UN initiative on the rule of law adds new impetus to the struggle for human rights

The international community took an important step this September 24, when the Secretary General of the United Nations, Kofi Annan, urged the Security Council to take up rule of law issues. There is now global understanding that without the rule of law, the lofty ideals of the UN Charter are irrelevant. Without the rule of law, attempts to ensure human security and address world problems such as terrorism are meaningless.

The international community and United Nations are at this time trying to deal with a sense of immense failure. The end of the Cold War has not resulted in a peaceful world. The demise of ideological geopolitics has instead exposed the sheer lawlessness that prevails in most countries.

The Asian Human Rights Commission has since 1995 pointed out that countries throughout Asia lack the fundamentals of the rule of law. Across the region, states enact regulations that enable the arrest and prolonged detention of persons without charge. Fair trial is routinely denied, lawyers are intimidated, and fear is widespread. As a result, most people in Asia live in a state of extreme insecurity and are unable to envisage a way out.

In Cambodia, for instance, the United Nations peace mission failed to rebuild basic judicial and administrative institutions. Ten years on, the country remains in a state of anarchy; crime and abuse of power have in no way been lessened by the efforts of the international community there.

In Indonesia, thirty-three years of dictatorship utterly destroyed all basic institutions for the rule of law. Corrupt soldiers and their appointees took the roles of police and judicial officials. The legal system became a political plaything. Since the dictatorship fell, some genuine attempts to restore basic democratic institutions have failed, as to date there are no functioning institutions to ensure the rule of law.

Even India, which boasts of the judicial system it inherited from the British regime, has failed to achieve the effective rule of law. The November 2000 appointment of the Committee on Reforms of the Criminal Justice System (the Malimath Committee) was an admission of serious systemic failure. However, what the Committee recommended this May was not the strengthening of institutions to ensure the rule of law but the abandoning of even its fundamental principles, including the presumption of innocence and proof beyond reasonable doubt. In fact, throughout all of South Asia public confidence in the institutions of criminal justice collapsed a long time ago. The distrust that took its place has now been aggravated by modern circumstances in which sophisticated crime is a daily threat.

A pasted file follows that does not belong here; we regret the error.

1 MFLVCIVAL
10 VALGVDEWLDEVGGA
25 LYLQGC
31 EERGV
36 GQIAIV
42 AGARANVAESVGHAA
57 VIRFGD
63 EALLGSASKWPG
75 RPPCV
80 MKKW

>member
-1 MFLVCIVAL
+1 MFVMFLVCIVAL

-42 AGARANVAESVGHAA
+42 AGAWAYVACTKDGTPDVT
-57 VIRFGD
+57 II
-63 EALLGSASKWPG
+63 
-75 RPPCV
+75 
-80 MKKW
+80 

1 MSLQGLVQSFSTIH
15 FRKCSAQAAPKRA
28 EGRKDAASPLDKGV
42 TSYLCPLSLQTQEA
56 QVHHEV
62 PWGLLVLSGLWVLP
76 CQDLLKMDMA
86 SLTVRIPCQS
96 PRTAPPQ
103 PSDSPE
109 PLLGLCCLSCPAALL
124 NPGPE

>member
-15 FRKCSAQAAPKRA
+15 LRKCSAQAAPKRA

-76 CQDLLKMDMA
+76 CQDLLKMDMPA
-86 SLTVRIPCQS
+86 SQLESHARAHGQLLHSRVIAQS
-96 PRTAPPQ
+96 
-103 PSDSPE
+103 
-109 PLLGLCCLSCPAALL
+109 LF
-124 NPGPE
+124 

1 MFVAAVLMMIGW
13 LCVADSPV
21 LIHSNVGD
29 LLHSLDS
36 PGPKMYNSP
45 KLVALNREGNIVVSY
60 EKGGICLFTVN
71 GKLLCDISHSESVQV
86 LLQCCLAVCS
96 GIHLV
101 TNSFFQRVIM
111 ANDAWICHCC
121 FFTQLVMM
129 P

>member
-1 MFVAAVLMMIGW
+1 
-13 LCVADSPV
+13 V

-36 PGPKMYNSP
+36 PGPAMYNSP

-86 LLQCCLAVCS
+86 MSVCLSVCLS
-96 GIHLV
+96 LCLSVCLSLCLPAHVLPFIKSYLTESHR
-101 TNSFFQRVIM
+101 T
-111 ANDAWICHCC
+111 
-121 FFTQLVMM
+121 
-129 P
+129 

The Asian Human Rights Commission has documented and analyzed these conditions in detail, such as in its 1999 Decline of fair trial in Asia; a bimonthly journal on practical implementation of human rights, article 2; and frequent regional gatherings. From these experiences it deeply appreciates the Secretary General’s recent address and subsequent Security Council deliberations. It is to be hoped that the international community will now work with renewed vigour towards the implementation of rights guaranteed by UN treaties. In particular, all state parties to the International Covenant on Civil and Political Rights are obliged to provide the legislative, judicial and administrative means to achieve the rights it stipulates. However, the mechanisms established to monitor implementation to date have been grossly inadequate. These must be significantly reformed if the Secretary General’s vision is to be realized.

For now, civil society must take the main responsibility in overcoming obstacles to the rule of law. Only civil society can build the pressure needed for governments to ensure that policing, prosecution and judicial institutions are independent and well funded. Only civil society can ensure that state officers defying the rule of law will be brought to justice. Therefore, it is incumbent on all civil society organizations in Asia, particularly in the human rights community, to rise to this important call by the Secretary General. There is, after all, good reason for them to do so: ultimately, they are the ones who suffer most when the rule of law is absent. 

— Asian Human Rights Commission – AHRC

Document Type : Statement
Document ID : AS-33-2003
Countries : Asia,